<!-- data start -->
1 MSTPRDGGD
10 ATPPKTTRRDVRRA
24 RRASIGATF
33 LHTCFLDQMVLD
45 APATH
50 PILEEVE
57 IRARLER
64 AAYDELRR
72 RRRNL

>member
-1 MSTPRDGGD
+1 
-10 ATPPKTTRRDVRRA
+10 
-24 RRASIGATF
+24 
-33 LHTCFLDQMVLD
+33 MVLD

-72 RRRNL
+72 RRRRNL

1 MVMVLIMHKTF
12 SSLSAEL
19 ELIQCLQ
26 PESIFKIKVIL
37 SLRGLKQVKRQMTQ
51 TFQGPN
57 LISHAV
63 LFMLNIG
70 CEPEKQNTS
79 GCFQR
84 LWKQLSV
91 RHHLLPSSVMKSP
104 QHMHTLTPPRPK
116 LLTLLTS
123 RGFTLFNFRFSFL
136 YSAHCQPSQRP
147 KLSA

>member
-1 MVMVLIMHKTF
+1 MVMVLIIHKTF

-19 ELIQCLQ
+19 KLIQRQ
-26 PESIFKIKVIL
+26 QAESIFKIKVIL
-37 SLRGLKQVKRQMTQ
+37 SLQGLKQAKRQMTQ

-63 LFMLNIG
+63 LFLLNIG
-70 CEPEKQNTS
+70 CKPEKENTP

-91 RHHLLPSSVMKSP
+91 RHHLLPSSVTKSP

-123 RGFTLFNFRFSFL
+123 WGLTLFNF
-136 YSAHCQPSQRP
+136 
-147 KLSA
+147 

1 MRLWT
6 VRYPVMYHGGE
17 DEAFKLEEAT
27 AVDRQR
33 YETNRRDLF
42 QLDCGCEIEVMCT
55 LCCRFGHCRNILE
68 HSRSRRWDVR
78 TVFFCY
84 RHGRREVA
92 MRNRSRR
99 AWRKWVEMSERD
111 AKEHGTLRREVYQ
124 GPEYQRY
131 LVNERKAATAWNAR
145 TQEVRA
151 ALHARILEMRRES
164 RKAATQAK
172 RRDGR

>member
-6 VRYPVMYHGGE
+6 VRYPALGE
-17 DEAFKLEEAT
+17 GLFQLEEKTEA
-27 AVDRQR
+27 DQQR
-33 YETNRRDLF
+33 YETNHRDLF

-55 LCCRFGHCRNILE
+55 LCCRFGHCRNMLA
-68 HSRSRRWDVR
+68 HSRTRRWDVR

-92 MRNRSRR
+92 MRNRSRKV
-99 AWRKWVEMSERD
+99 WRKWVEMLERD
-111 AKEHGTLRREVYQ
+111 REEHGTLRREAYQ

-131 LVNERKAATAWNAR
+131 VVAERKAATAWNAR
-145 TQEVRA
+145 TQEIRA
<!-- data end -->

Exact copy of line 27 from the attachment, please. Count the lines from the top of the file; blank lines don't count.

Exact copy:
57 LISHAV